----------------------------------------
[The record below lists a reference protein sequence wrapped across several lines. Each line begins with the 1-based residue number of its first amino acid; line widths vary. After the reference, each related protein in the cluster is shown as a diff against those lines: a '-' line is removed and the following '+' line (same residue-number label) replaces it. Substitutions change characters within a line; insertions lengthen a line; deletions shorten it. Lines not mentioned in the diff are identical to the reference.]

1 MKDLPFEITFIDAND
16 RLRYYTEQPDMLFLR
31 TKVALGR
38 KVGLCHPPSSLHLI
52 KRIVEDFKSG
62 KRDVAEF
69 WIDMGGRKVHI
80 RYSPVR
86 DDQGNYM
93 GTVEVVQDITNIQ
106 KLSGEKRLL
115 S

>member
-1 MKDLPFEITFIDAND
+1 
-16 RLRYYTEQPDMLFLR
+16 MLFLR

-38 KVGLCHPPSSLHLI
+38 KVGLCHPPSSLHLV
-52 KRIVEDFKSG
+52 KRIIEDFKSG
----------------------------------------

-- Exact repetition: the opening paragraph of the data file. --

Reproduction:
[The record below lists a reference protein sequence wrapped across several lines. Each line begins with the 1-based residue number of its first amino acid; line widths vary. After the reference, each related protein in the cluster is shown as a diff against those lines: a '-' line is removed and the following '+' line (same residue-number label) replaces it. Substitutions change characters within a line; insertions lengthen a line; deletions shorten it. Lines not mentioned in the diff are identical to the reference.]